Special Events with Alcohol
Special Events selling alcohol must obtain a Permit through the Town of Eagle at least 30 days prior to the event.
Application Fee: $100.00 made payable to the Town of Eagle.
Do you need a Permit?
In order to provide guidance under the Colorado Liquor, Beer and Special Events Codes, as well as the Colorado Liquor Rules, the following is a non-exhaustive list of examples of situations in which either a sale of alcohol or consumption of alcohol in a public place in violation of Colorado law would occur:
Sales of Alcohol Beverages:
- Charging a fee in exchange for anything that includes alcohol beverages is considered selling alcohol beverages. For example, selling a coaster and providing a “free” beer with the coaster, is a sale of alcohol beverages.
- Soliciting or accepting any money in exchange for providing alcohol beverages, even if it is called a “donation,” is considered selling alcohol beverages.
- Soliciting or accepting anything of value in exchange for alcohol beverages, is considered a sale of alcohol beverages.
- A third party entity (other than a liquor licensee) serving as the middle man between private parties and a liquor licensee, is considered selling alcohol beverages. For example, if an unlicensed entity buys alcohol beverages from a retail liquor licensee, and then invoices the private party for the cost of the alcohol beverages, the unlicensed entity is selling alcohol beverages—even if it doesn’t make a profit from the sale.
Public v. Private Events (with alcohol consumption)
- If invitations for an event are made through public or some forms of social media, and the event is open to anyone to attend, it is a public, not a private, event.
- An event the general public may attend is a public, not a private, event.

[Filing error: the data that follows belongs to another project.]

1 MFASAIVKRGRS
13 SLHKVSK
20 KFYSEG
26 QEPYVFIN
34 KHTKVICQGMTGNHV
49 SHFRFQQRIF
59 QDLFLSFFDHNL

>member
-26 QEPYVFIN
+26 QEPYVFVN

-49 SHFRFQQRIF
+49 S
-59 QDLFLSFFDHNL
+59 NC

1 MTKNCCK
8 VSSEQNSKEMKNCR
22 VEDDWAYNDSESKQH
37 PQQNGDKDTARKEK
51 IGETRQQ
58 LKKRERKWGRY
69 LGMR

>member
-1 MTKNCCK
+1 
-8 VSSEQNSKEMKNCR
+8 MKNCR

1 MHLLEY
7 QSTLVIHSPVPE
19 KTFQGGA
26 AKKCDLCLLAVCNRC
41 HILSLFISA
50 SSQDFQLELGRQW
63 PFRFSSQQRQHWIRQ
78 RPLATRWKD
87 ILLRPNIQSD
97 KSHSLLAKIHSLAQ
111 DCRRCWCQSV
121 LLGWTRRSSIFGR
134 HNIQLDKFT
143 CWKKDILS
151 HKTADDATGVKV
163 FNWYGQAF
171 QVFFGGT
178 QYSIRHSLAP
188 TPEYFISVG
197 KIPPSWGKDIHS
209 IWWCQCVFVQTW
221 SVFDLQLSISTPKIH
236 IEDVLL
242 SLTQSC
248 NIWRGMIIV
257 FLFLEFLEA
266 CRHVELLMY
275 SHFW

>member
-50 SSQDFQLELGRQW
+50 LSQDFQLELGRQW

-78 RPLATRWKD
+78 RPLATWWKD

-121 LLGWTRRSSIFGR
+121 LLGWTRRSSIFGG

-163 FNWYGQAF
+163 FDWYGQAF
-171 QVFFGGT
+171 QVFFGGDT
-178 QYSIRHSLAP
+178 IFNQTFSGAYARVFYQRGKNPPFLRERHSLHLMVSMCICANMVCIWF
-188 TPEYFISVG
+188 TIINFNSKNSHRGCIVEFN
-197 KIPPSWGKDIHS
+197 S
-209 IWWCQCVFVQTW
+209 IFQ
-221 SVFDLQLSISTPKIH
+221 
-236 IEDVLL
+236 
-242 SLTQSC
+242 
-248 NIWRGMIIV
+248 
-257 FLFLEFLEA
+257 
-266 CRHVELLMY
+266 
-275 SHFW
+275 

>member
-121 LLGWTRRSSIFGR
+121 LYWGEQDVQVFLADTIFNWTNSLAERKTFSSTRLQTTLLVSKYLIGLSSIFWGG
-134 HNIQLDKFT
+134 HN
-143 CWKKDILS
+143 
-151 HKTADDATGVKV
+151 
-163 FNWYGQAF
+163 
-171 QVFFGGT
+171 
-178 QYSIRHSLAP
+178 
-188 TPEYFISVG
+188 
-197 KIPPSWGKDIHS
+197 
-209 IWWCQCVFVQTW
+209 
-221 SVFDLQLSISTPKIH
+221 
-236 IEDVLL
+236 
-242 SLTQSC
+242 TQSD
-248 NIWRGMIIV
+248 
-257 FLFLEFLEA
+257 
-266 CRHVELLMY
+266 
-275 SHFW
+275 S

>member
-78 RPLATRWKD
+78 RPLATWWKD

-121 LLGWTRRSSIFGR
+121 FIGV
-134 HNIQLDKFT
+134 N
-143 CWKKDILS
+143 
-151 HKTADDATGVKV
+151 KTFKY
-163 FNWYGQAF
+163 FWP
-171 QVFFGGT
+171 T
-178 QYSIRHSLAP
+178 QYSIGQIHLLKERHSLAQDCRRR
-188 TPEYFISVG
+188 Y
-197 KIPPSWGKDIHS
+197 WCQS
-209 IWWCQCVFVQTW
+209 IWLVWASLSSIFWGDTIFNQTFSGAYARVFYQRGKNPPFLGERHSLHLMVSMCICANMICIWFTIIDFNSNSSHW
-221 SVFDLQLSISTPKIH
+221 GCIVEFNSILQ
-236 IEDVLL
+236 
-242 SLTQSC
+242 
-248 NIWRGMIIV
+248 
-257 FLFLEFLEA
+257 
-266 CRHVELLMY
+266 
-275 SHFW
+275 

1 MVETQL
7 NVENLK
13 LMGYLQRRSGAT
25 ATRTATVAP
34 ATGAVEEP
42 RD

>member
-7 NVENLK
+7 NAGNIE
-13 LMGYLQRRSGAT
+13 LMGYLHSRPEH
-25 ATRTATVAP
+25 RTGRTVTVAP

The following examples are of situations that would not be considered the unlawful sale of alcohol beverages:
- A private party host purchases alcohol beverages for a private event from a person licensed to sell alcohol for off-premises consumption (e.g., a licensed retail liquor store, or liquor-licensed drug store), and provides it to persons attending the event, as long as those attending the event are not charged for the alcohol, and there is nothing of value exchanged. For example, an entrance or “cover” charge, even if it is referred to as a “donation,” would be considered selling alcohol beverages in violation of Colorado law.
- A private party host purchases alcohol beverages from a person licensed to sell alcohol for off-premises consumption (e.g., a retail liquor store or liquor- licensed drug store) and hires a separate, third party company to provide bartending services at the private event. Such bartending services are commonly provided by catering or bartending companies. The third party caterer or bartender may not provide the alcohol beverages to be served, and may not be compensated in conjunction with the alcohol beverages, other than charging for the labor involved in bartending and serving alcohol beverages. For example, the company may not charge a corkage fee, a service fee associated with a volume of alcohol, a room/storage fee associated with a volume of alcohol, an increased fee associated with the consumption of alcohol beverages, or a fee for delivery of the alcohol beverages. Any fee charged must be limited to a fee for providing bartending and alcohol beverage service only, which may not be tied to the volume of alcohol beverages served. Similarly, a catering/bartending company may pick up alcohol beverages its client has purchased from a retail liquor store or liquor licensed drug store, and bring it to the private event, but may not charge a fee for doing so. Nor may the catering/bartending company purchase the alcohol beverages itself, and then invoice its client for the alcohol beverages, even if does not mark up the price of the alcohol beverages.
- While a company holding a retail liquor store license is not permitted to sell alcohol beverages at a private event, because the licensee is only permitted to sell alcohol beverages within its licensed premises, a person owning an interest in a retail liquor store may also own an interest in a catering or bartending service company. However, care must be taken to separate the operations and transactions of the retail liquor store and the catering/bartending company, to avoid engaging in unlawful conduct. For example, a retail liquor licensee and a catering/bartending company should be separate legal entities, should not share vehicles (including delivery vehicles), and should not commingle bank accounts. The retail liquor store should not be involved in providing catering/bartending services, and the catering/bartending company may not sell alcohol beverages. A retail liquor licensee may deliver alcohol beverages to a person 21 years of age or older, pursuant to Regulation 47-426, 1 CCR 203-2, but a catering/bartending service company may not engage in ordering or delivery services.